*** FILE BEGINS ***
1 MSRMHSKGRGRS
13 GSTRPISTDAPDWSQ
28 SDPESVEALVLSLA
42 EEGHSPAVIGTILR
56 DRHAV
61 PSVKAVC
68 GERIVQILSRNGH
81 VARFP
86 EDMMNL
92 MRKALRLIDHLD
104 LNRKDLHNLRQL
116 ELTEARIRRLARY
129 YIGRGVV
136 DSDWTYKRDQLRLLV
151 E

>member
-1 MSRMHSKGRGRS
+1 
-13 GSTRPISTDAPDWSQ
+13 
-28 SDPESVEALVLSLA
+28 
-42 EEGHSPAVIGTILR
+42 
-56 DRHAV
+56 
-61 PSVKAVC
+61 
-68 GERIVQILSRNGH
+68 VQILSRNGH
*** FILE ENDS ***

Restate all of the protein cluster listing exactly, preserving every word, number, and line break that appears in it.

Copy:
1 MSRMHSKGRGRS
13 GSTRPISTDAPDWSQ
28 SDPESVEALVLSLA
42 EEGHSPAVIGTILR
56 DRHAV
61 PSVKAVC
68 GERIVQILSRNGH
81 VARFP
86 EDMMNL
92 MRKALRLIDHLD
104 LNRKDLHNLRQL
116 ELTEARIRRLARY
129 YIGRGVV
136 DSDWTYKRDQLRLLV
151 E

>member
-1 MSRMHSKGRGRS
+1 
-13 GSTRPISTDAPDWSQ
+13 
-28 SDPESVEALVLSLA
+28 
-42 EEGHSPAVIGTILR
+42 
-56 DRHAV
+56 
-61 PSVKAVC
+61 
-68 GERIVQILSRNGH
+68 VQILSRNGH